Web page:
Jellyfish are radially symmetrical, with a body arranged in a circular pattern, without a clear left or right side.
Jellyfish have a body consisting of a disc or bell, which can vary in thickness from strongly flattened to almost spherical. This disc houses the jellyfish’s senses, organs, arms and tentacles, so you could compare it to a skeleton. The disc is covered on the outside and inside with a thin layer of skin. On the inside, the disc consists of “mesogloea” consisting of long, stringy proteins for firmness and especially lots of water, around 95%. At the bottom, in the middle of the disc, the skin folds inwards, forming a cavity that serves as a stomach. This cavity has only one entrance and exit, so a jellyfish poops through its mouth. From the stomach run off into the tentacles and into a ring-shaped channel along the edge of the disc, along which nutrients are transported. The muscles of the jellyfish are in a ring-shaped pattern in the disc, and in some species, such as the hair jellyfish, are clearly visible.
Nerves and senses
The nervous system of jellyfish is a lot simpler than ours. The nerves lie in rings around the disc, connected to a net of nerves that runs through the whole jellyfish. The nerves control the muscles and are connected to clusters of senses at the edge of the disc called rhopalia. In these rhopalia there are balance organs, with which the jellyfish can feel whether it is swimming upright or upside down, and light-sensitive structures that serve as eyes, with which the jellyfish can perceive whether it is light or dark. That’s about it, there is no brain, although there may be some kind of nerve nodes in the nervous network.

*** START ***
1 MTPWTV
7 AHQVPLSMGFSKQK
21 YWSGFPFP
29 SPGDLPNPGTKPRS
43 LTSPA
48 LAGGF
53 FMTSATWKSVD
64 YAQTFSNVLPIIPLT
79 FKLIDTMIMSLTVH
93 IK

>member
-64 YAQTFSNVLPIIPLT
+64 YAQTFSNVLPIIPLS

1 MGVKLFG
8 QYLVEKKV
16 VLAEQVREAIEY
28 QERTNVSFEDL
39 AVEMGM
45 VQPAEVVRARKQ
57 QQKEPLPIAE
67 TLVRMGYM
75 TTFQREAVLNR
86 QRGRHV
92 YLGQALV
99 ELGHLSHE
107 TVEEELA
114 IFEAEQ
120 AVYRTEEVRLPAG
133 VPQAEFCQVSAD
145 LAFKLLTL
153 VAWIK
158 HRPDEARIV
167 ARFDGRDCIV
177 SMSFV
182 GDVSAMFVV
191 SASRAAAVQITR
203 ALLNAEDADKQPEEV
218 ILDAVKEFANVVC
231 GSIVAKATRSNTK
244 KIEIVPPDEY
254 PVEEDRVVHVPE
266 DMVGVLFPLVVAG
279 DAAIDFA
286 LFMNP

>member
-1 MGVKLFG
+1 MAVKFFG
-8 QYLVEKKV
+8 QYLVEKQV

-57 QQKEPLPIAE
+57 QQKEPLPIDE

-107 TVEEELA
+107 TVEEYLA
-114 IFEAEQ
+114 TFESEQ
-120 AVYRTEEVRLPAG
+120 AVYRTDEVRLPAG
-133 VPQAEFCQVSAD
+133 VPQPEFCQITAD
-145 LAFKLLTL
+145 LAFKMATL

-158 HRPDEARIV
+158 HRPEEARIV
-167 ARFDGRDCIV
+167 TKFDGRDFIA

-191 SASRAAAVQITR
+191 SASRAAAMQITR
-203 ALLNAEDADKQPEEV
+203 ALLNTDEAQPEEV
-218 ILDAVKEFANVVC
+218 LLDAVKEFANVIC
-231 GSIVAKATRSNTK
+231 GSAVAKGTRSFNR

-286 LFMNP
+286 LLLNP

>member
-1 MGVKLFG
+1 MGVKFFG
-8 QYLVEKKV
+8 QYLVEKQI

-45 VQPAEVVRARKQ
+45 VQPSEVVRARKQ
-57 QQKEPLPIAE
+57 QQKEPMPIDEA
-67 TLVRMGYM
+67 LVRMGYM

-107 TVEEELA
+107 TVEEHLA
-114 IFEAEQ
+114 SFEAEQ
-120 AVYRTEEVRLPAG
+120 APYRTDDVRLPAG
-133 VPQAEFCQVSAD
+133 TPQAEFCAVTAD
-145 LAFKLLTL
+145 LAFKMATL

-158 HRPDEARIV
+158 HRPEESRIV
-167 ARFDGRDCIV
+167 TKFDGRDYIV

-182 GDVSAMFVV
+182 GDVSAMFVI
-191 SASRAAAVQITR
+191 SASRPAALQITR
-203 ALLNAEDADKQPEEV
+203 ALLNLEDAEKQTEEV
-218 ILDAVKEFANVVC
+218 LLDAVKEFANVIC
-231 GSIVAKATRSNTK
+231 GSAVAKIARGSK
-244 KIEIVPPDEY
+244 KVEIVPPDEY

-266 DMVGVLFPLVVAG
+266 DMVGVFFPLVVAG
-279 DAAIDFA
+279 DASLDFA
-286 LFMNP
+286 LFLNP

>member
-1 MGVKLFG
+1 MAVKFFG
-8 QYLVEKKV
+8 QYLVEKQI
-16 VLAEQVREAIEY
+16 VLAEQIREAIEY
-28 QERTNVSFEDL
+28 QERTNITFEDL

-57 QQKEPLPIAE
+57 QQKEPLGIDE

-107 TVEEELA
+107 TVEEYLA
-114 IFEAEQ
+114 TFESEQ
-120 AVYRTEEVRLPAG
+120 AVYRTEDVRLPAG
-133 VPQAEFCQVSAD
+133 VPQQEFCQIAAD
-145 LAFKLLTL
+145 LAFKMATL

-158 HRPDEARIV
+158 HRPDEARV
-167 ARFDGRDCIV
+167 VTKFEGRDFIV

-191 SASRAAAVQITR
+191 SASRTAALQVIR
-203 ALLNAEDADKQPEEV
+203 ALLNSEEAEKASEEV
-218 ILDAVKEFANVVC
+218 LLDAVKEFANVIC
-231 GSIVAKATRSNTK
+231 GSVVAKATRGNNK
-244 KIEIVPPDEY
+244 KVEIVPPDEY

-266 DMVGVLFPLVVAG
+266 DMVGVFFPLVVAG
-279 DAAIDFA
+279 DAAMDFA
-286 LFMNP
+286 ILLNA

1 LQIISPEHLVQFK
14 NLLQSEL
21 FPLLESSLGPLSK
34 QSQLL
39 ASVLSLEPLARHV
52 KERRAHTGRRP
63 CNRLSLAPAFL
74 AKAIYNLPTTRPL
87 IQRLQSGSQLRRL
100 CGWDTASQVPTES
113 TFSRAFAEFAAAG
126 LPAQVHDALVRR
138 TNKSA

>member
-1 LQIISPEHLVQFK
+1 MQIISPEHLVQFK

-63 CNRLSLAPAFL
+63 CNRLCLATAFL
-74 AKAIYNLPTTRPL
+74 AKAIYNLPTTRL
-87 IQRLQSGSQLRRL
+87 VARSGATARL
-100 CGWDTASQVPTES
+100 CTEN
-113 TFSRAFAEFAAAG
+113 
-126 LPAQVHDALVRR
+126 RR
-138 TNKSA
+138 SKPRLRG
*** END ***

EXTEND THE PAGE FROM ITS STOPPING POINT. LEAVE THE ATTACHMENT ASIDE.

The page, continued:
Along the edge of the bell are the tentacles, which the jellyfish uses to catch its food. The tentacles are covered with stinging cells. Some jellyfish, like the lion’s mane, have tentacles that can become very long, up to several meters. Other species such as the barrel jellyfish have (almost) no tentacles. They catch their food with their oral arms.
The jellyfish’s oral arms, usually four or eight, also have stinging cells and are also used to collect food. The oral arms arms start in the middle of the disc. In species that mainly eat very small animals, such as the barrel jellyfish, the mouth arms are very finely branched and have many small mouths through which the food is absorbed.
In jellyfish, the gonads are in the bell, against the gastric cavity. Most jellyfish are either male or female, although some species can change sex. In many species both eggs and sperm are discharged into the water and fertilized there, but there are also species, such as the moon jellyfish and the lion’s mane jellyfish, where the female broods the fertilized eggs in the mouth arms.